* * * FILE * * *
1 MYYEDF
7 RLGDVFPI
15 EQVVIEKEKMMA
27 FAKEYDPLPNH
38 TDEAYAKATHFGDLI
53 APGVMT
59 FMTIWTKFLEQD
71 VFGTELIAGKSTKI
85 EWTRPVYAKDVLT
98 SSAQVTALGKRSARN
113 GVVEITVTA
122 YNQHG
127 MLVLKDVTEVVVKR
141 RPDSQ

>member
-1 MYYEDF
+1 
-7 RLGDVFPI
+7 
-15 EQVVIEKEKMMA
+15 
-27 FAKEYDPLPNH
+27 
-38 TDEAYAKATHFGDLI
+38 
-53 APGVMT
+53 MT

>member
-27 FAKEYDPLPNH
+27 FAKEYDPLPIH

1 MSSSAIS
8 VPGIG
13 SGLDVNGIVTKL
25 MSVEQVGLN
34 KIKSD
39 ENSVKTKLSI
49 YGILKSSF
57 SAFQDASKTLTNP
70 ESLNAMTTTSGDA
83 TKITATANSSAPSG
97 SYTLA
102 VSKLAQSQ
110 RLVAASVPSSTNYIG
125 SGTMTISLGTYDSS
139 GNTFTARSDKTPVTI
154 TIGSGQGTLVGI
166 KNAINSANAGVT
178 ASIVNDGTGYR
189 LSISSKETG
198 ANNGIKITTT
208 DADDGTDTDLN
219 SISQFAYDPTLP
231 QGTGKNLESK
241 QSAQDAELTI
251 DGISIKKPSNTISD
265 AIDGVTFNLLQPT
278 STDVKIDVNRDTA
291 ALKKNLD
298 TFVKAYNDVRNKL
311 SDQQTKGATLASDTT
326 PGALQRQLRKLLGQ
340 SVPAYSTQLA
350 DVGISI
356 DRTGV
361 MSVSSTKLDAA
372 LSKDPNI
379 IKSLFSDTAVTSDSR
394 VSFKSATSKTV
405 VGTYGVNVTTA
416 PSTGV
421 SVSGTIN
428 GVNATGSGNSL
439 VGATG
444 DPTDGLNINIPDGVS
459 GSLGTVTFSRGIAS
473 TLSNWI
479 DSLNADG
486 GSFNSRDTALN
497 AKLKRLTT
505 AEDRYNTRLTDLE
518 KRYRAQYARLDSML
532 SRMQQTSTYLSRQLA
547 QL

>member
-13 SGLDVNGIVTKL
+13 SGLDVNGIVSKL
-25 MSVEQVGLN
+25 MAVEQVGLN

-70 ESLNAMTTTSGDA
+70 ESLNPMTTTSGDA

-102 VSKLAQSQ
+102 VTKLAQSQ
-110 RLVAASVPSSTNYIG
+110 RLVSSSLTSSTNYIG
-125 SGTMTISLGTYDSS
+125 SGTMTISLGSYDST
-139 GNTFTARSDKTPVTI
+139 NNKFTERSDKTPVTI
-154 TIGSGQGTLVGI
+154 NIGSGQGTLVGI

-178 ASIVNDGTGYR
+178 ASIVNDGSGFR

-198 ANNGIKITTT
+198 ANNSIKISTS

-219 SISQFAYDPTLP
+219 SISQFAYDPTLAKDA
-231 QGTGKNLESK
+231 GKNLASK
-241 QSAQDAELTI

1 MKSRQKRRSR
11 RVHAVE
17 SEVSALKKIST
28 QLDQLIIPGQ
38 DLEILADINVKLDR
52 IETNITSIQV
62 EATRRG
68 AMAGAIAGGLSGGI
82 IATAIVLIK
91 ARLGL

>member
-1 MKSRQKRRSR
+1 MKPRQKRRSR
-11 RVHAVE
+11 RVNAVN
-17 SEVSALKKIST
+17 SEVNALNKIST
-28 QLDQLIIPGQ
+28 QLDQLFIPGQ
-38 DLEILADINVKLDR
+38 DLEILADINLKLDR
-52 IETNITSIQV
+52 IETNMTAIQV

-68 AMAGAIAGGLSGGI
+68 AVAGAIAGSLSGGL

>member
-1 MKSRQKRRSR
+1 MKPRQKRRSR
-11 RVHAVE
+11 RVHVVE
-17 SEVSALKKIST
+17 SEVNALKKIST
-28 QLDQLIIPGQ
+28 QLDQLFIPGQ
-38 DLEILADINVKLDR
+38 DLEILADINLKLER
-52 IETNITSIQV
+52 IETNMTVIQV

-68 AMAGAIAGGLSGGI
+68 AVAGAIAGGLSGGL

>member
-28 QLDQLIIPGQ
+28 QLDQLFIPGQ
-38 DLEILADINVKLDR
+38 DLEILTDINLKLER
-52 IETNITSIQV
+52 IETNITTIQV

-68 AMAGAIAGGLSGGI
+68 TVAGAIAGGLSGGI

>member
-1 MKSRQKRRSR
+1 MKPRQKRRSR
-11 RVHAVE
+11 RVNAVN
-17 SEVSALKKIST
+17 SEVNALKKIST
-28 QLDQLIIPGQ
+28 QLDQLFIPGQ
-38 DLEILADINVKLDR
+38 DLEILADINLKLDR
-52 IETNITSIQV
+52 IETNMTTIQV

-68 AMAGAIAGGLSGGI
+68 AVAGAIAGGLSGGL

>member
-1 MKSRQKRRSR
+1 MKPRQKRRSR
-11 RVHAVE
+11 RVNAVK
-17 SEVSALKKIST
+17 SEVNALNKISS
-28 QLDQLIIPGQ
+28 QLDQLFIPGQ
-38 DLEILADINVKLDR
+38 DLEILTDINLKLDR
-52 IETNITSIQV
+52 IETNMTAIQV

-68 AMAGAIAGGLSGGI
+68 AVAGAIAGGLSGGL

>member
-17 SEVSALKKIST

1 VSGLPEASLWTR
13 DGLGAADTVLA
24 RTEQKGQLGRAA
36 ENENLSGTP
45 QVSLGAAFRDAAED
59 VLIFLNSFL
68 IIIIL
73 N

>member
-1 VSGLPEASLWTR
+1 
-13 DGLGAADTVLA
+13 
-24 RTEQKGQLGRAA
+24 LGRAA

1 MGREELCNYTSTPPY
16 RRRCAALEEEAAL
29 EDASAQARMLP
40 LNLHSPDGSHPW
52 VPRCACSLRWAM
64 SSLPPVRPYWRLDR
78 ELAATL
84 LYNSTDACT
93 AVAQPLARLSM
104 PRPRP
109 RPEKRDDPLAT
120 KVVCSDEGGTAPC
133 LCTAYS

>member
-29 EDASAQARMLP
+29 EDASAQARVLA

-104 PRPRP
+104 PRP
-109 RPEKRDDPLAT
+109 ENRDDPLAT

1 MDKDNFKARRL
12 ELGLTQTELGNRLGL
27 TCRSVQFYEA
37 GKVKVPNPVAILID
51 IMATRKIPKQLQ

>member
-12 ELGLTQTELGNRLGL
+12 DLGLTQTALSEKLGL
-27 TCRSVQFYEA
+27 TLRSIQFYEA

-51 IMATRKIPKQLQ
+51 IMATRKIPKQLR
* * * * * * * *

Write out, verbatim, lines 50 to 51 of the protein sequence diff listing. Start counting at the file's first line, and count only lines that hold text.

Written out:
198 ANNGIKITTT
208 DADDGTDTDLN